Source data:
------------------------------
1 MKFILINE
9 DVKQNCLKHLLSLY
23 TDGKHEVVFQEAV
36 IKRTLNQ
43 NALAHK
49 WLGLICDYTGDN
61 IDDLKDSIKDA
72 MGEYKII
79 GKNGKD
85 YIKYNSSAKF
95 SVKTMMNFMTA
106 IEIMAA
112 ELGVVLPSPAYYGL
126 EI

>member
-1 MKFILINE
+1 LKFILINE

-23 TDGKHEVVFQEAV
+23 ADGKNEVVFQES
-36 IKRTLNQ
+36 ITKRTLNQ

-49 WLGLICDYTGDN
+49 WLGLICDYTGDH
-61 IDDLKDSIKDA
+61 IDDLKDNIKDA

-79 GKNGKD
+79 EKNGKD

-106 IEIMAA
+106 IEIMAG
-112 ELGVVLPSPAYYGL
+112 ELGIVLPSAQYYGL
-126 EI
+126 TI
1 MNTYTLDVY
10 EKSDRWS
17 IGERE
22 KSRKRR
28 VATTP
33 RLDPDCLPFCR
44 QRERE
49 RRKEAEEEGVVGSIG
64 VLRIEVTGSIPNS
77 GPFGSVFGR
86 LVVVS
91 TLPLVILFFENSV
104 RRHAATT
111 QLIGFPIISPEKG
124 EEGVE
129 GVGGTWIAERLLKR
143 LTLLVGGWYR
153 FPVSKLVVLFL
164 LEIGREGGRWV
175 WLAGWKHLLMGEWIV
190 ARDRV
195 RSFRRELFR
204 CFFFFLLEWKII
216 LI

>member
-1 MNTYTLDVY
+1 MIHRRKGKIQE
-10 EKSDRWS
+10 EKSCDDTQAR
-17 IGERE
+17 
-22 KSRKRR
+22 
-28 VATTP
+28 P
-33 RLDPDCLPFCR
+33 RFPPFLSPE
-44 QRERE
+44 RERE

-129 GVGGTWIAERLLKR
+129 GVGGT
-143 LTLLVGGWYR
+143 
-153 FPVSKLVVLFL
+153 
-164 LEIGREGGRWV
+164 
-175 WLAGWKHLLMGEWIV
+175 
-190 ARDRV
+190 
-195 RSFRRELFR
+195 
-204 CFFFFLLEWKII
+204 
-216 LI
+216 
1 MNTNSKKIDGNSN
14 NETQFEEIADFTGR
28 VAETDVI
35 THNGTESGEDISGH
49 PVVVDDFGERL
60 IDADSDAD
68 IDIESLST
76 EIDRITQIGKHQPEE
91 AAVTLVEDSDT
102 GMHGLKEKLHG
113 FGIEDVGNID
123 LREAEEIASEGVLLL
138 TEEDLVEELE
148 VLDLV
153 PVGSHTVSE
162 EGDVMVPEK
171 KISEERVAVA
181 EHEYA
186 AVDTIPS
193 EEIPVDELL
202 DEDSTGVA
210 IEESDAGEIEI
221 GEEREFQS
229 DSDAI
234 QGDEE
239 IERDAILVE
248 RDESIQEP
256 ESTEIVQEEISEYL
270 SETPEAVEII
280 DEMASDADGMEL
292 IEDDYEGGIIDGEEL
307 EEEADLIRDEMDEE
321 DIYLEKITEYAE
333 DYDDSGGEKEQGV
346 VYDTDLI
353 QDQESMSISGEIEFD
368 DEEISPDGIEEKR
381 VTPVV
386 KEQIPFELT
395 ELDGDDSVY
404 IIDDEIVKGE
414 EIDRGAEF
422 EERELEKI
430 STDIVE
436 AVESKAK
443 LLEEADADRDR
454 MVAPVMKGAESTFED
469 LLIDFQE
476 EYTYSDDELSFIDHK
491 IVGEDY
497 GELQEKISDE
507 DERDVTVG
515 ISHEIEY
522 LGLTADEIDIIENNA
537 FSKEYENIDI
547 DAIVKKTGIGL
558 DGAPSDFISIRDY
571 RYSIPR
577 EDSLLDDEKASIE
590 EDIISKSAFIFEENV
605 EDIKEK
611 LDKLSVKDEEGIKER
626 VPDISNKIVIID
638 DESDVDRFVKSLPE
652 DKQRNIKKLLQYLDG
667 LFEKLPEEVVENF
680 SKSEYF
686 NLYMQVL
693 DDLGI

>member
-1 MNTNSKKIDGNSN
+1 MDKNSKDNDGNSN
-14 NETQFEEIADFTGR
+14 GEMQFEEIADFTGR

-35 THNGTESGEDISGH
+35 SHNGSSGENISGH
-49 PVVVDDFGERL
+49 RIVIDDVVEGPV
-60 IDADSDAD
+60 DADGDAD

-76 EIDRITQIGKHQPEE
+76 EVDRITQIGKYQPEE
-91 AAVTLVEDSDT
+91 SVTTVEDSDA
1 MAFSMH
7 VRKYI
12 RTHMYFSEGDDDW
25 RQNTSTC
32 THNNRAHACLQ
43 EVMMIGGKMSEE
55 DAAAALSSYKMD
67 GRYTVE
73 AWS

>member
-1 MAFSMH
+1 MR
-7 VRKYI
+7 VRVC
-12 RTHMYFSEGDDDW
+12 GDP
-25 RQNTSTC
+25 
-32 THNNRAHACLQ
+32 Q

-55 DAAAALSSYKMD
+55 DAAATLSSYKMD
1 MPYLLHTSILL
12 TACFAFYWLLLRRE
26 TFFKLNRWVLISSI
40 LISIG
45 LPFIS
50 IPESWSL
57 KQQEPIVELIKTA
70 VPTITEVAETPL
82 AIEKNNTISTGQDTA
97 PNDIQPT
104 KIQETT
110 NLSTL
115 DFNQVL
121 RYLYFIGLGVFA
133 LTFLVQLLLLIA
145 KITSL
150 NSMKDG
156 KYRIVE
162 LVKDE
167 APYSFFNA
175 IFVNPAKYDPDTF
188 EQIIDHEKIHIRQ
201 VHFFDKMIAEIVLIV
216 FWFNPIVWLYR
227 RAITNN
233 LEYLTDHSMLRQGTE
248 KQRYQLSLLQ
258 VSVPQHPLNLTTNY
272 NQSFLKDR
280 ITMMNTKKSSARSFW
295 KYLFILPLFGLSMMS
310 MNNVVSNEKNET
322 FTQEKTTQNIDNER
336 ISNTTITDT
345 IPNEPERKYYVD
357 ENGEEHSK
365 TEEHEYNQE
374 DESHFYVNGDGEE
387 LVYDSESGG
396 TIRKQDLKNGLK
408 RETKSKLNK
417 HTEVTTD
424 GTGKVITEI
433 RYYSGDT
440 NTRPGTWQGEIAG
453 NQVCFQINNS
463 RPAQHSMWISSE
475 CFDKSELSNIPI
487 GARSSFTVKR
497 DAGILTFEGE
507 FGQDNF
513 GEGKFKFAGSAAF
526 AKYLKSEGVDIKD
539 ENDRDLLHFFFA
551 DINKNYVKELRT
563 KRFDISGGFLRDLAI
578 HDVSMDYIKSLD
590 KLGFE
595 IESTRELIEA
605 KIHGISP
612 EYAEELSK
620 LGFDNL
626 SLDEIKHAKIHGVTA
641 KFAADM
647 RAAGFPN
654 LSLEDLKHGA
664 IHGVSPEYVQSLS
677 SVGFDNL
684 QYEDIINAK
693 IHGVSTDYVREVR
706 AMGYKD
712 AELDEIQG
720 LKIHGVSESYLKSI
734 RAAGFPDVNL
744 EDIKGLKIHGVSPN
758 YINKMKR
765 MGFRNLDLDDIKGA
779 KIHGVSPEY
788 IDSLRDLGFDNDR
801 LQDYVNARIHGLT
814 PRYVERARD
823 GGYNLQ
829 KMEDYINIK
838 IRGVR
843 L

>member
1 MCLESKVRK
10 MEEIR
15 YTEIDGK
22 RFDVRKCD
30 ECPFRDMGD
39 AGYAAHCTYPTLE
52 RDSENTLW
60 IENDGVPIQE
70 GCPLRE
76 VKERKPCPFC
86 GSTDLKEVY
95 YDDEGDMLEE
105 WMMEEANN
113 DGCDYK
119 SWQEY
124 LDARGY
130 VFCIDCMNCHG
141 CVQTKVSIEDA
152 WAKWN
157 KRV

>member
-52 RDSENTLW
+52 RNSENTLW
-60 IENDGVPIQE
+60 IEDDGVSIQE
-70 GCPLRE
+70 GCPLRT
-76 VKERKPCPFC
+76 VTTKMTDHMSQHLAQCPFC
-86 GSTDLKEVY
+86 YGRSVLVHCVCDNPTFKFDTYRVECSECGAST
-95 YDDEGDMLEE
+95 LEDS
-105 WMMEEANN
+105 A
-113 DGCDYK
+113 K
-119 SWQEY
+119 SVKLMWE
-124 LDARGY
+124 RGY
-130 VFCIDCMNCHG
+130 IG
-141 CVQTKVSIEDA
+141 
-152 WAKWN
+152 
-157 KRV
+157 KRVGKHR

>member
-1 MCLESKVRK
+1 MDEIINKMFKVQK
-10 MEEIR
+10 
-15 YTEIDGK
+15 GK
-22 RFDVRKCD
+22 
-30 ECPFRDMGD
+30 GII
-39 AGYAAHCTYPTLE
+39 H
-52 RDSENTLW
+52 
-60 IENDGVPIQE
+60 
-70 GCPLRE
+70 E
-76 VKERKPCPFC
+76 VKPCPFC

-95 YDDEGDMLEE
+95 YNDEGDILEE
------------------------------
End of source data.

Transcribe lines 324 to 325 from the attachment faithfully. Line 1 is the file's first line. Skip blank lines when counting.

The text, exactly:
-130 VFCIDCMNCHG
+130 IG